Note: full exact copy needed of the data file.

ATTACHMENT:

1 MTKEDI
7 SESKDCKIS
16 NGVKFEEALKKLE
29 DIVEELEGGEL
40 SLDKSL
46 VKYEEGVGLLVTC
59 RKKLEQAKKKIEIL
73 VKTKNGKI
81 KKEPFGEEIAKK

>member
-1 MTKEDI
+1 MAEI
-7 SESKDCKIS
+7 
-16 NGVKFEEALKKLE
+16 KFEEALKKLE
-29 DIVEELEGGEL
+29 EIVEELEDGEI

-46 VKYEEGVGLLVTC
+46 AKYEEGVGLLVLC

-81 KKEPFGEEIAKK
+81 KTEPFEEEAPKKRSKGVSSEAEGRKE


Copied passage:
1 MTKEDI
7 SESKDCKIS
16 NGVKFEEALKKLE
29 DIVEELEGGEL
40 SLDKSL
46 VKYEEGVGLLVTC
59 RKKLEQAKKKIEIL
73 VKTKNGKI
81 KKEPFGEEIAKK

>member
-1 MTKEDI
+1 MAEI
-7 SESKDCKIS
+7 
-16 NGVKFEEALKKLE
+16 KFEEALKKLE
-29 DIVEELEGGEL
+29 EIVEELEDGEI

-46 VKYEEGVGLLVTC
+46 AKYEEGVGLLVLC

-81 KKEPFGEEIAKK
+81 KTEPFEEEAPKKRSKGVSSEAEGRKE